Squiz Today / 07 December 2021

Squiz Today – Tuesday, 7 December

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Squiz Today Podcast

Whatever your new morning routine, we’re here to talk you through the news. 

Today’s listen time: 8.30 minutes

17 / 27
14 / 16
20 / 29
13 / 20
16 / 37
13 / 17
25 / 34
12 / 26

Squiz Sayings

“I would like everyone to know that half of my branches are not missing – they are social distancing.”

Tweeted London’s Trafalgar Square Christmas tree (you read that right…) to those concerned it’s looking sparse. An annual gift from the people of Norway since 1947, and recognises Britain’s support during the Second World War.

Aung San Suu Kyi jailed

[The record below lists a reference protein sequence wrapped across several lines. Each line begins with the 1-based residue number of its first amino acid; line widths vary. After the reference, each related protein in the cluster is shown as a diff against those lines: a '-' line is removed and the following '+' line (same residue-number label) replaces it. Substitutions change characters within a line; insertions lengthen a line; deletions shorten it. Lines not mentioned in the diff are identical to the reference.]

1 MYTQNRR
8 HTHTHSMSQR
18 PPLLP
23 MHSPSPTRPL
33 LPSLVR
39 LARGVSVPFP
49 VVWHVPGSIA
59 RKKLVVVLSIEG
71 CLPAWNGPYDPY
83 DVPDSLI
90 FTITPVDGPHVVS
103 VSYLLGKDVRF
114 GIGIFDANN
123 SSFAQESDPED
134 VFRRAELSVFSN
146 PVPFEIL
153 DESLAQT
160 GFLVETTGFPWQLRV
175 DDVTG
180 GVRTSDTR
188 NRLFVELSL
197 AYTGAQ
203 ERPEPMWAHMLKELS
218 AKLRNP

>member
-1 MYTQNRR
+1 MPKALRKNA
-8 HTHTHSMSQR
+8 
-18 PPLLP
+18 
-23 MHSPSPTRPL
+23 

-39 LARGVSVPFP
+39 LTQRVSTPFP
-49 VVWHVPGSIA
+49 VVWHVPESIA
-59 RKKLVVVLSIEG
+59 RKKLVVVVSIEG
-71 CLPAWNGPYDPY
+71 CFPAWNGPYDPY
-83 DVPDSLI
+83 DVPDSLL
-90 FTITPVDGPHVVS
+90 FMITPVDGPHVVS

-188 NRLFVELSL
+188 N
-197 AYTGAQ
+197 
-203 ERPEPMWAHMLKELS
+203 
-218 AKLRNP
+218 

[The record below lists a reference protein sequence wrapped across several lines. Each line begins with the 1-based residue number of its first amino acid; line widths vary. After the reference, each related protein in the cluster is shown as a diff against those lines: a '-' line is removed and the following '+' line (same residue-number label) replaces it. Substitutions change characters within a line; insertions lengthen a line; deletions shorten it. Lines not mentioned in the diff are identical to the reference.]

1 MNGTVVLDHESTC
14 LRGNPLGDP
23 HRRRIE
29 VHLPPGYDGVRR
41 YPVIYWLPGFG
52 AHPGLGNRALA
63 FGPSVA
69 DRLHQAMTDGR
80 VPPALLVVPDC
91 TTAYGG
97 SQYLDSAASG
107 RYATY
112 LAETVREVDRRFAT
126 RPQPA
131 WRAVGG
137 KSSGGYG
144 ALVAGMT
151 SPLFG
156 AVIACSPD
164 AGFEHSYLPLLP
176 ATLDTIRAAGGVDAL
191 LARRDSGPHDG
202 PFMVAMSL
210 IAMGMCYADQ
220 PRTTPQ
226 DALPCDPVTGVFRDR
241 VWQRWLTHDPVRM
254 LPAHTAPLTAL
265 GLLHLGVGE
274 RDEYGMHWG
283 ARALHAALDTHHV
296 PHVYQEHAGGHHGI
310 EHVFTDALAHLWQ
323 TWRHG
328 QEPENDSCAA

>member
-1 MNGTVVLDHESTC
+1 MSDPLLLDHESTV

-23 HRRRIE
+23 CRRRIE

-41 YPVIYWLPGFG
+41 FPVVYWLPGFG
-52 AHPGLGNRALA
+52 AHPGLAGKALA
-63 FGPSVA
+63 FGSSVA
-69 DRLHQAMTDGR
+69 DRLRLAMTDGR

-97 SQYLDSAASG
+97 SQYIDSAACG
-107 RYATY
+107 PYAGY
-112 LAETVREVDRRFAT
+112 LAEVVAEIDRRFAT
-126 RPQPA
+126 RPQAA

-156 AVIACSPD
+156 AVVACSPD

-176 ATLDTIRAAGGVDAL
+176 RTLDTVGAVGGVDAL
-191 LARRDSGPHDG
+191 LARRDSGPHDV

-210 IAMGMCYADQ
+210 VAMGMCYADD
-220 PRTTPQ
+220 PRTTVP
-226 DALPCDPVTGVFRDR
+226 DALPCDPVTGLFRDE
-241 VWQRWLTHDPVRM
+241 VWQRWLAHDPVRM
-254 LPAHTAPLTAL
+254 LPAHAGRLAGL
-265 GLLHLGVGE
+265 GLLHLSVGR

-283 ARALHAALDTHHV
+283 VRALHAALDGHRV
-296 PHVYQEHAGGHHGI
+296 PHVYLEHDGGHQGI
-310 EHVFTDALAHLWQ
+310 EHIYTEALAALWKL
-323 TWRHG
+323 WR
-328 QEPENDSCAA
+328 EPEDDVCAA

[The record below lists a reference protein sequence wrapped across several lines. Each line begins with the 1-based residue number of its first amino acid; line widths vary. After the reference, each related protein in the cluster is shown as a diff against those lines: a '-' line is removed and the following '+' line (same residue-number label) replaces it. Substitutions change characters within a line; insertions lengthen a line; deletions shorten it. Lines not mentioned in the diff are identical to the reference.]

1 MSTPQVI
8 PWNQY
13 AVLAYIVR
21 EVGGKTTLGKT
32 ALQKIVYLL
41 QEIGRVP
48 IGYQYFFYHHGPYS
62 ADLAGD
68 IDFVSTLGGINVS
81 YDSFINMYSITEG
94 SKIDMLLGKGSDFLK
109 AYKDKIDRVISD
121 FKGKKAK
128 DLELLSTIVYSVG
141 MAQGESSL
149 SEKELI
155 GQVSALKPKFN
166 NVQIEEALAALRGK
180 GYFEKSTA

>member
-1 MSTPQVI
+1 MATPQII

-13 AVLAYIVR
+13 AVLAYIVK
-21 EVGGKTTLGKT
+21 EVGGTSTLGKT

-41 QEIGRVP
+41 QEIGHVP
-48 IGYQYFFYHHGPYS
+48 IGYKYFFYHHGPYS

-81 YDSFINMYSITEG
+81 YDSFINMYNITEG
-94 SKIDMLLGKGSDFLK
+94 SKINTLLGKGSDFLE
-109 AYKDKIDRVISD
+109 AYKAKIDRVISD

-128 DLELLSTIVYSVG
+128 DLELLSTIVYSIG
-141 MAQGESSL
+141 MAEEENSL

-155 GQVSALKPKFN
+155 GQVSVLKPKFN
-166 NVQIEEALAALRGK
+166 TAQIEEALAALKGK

A military court in Myanmar has sentenced the country’s civilian leader Aung San Suu Kyi to 4 years in jail – subsequently reduced to 2 years – for inciting public unrest and breaching COVID protocols. Former president Win Myint received the same sentence. In recent weeks, the trials of other senior members of Suu Kyi’s National League for Democracy have wrapped up with the military handing out harsh sentences. The party was ousted in a military coup on 1 February, and senior members were detained. International Crisis Group’s Richard Horsey said the leaders’ sentences “were about retribution and a show of power by the military”, and critics have dismissed the process as a farce.